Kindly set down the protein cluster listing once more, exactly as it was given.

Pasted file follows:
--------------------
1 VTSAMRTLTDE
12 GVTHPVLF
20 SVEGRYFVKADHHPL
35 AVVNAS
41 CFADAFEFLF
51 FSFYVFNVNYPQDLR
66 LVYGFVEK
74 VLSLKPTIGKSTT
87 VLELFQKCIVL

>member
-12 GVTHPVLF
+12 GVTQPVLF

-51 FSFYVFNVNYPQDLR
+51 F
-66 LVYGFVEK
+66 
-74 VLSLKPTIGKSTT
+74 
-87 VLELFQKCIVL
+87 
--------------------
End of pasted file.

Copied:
1 VTSAMRTLTDE
12 GVTHPVLF
20 SVEGRYFVKADHHPL
35 AVVNAS
41 CFADAFEFLF
51 FSFYVFNVNYPQDLR
66 LVYGFVEK
74 VLSLKPTIGKSTT
87 VLELFQKCIVL

>member
-12 GVTHPVLF
+12 GVTQPVLF

-51 FSFYVFNVNYPQDLR
+51 F
-66 LVYGFVEK
+66 
-74 VLSLKPTIGKSTT
+74 
-87 VLELFQKCIVL
+87 